If someone succeeds, there's a zero-sum element that suggests that someone failed, but the Phillies' causes for complaint can be totted up to a very few. The first, third, and fifth innings all represented wasted opportunities, frames finished with multiple runners aboard, chances to break the game open early that passed by the wayside. The fifth might have been home to the run that got away, when third-base coach Sam Perlozzo held up Jimmy Rollins at third on Ryan Howard's two-out double.

Last night, there were those of us second-guessing that baserunning conservatism at the first instant; upon replay, with a sloppy cutoff transition in progress as Perlozzo was already putting the brakes on Rollins, it looked even more... prudent... than seemed really warranted. Betting on another base hit with two outs was already a rough risk, but when you add in Bochy's already-made decision on defense to treat the game as a matter of acquiring and winning specific individual matchups, you wound up with managing by dare: Bochy, daring the Phillies to make him pay for using the intentional pass to skip Jayson Werth and win instead with Shane Victorino.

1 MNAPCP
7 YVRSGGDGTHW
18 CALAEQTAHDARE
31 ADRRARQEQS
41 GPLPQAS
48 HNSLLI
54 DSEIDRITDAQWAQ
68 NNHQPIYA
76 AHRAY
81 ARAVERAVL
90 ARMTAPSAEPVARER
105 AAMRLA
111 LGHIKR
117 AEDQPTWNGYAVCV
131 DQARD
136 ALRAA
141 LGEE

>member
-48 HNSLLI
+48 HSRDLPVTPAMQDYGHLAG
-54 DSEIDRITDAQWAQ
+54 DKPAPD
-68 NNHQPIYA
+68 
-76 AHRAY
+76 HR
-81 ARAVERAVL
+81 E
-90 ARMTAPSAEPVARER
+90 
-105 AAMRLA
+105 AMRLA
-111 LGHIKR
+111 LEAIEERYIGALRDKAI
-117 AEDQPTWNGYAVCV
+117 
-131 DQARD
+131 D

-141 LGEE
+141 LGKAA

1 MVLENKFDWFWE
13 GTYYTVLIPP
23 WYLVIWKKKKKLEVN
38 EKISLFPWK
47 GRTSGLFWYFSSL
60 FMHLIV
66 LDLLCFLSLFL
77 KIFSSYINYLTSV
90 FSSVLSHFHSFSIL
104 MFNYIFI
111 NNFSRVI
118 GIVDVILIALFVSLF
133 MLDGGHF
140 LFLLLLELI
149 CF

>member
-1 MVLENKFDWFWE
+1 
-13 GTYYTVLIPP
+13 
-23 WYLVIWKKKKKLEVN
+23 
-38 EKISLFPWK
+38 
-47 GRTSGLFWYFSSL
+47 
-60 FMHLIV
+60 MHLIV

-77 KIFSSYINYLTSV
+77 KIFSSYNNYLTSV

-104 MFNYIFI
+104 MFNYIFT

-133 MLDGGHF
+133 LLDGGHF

Bochy's ballclub dodged that bullet, but it wouldn't be the last one fired at them in anger. In the bottom of the sixth, Bumgarner gave up a leadoff double to Raul Ibañez, who was advanced to third on a Carlos Ruiz sac bunt that already reflected the creeping sense of time running out on a Phillies offense that had already punted three big-inning opportunities. The subsequent decision to pinch-hit with Ben Francisco for Roy Oswalt was defensible in terms of Francisco's good work as a pinch-hitter (.275/.370/.350) and as a platoon weapon (.284/.344/.557 vs. lefties), stronger by far than Mike Sweeney's performance in either instance.